Google TV came to life on last year’s Chromecast, then expanded to Sony’s pretty-darn-expensive Bravia TVs earlier this year. Now, though, the platform is coming to something more affordable. TCL is bringing several Google TV models to market this month, and I’ve had to chance to check them out in person.

I was able to spend some time recently taking an in-person look at the TCL 5-Series and 6-Series models, which are running on top of Google TV. Starting with the hardware, these were pretty typical for 4K HDR TVs. TCL has built its brand in the States on making good panels for affordable prices, and these fit the pattern. Everything I saw looked good, with demos showing off 120Hz and HDR.

What caught my attention more than the picture quality, though, were some of the hardware features. For one, these TVs support Google Assistant through built-in far-field microphones, which enables “Hey Google” commands just like on a smart speaker. A nice touch, too, was support for a physical switch that can disable the microphone.

Some other neat add-ons TCL offered include the ability to adjust the placement of the legs on the larger models, something that I quickly realized was one of those “I didn’t know I needed that” features. Finally, TCL is also making its own webcam for use with Google Duo. You’ll be able to use your own webcam over USB if you choose, but what I thought was nice about TCL’s option was the magnetic mounting. At $80, though, it’s definitely a little pricey.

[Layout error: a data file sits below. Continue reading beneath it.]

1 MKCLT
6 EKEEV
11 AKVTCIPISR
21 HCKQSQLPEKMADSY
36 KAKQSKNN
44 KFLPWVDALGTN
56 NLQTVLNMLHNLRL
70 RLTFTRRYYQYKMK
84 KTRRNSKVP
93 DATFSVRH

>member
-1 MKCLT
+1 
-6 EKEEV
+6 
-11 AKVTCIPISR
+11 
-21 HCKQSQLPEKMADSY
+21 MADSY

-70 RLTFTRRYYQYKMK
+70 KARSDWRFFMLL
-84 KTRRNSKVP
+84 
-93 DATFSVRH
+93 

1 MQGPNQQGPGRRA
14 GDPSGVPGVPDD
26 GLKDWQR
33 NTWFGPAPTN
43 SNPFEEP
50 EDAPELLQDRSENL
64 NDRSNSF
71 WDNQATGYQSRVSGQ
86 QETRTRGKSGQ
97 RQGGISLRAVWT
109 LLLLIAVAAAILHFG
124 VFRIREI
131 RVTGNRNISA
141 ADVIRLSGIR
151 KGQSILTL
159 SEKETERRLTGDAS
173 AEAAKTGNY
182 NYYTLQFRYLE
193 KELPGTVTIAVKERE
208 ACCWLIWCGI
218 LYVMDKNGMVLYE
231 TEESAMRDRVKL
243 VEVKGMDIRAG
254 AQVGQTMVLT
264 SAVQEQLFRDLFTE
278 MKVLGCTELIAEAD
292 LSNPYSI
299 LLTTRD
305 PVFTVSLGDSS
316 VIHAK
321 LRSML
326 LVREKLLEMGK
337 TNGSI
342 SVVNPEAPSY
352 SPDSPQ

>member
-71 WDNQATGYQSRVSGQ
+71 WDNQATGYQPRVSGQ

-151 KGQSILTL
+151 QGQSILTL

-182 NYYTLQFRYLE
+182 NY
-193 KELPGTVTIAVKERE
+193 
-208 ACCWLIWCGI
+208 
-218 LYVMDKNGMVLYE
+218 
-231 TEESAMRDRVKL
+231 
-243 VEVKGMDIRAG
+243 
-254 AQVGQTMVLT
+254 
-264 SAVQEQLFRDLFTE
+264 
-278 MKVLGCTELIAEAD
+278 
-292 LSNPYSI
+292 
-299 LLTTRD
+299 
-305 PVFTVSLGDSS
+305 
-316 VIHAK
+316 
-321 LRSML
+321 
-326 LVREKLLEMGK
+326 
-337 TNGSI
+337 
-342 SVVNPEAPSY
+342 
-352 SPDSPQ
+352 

The big question, though, is performance. TVs with Android built-in can range from very fast to dreadfully slow, the latter being more common when we’re talking about this more affordable side of the spectrum. The good news? These leave a great first impression when it comes to performance.

In my demo, I didn’t spot any noticeable lag from the Google TV interface on any of the models that were being displayed. As someone who uses a Chromecast with Google TV on a daily basis, I was really glad to see that TCL was offering better performance on TVs that fall into an affordable price range. It’s hard to say how these will age, but it seems like there’s at least a little bit of headroom before things start to slow down.

The company didn’t provide exact specifications for the chipsets and memory found under the hood, but clearly, it’s enough to provide a decent experience.

I also asked TCL about software updates. All of these models launch with Android 11 — a version newer than what’s on Google’s own Chromecast — under the hood, but the company couldn’t provide any specifics regarding an update policy, only pointing to a close relationship with Google and its track record. I wouldn’t expect that to mean these will get updates constantly or major versions in a timely manner, but more so that they won’t be ignored, as is too often the case with TV brands.

Rounding things out, I want to touch on the remote you’ll use to control these TVs. It’s not one of Google’s reference designs that we love so much, but the design isn’t all that different. The longer remote is easy to hold and has a nice layout for buttons. I’m not the biggest fan of the overall look or the side-mounted volume buttons, but it gets the job done well enough, and the buttons are quiet when pressed.

You’ll be able to buy TCL 5-Series and 6-Series televisions with Google TV later this month. Stay tuned for our full reviews. Pricing starts at $599 for the 5-Series and $999 for the 6-Series. Pre-orders are open today.

Note: TCL paid for 9to5Google’s travel and accommodations to this briefing but in no way influenced any coverage or saw it before publishing.

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Ben Schoon

Ben is a writer and video producer for 9to5Google.

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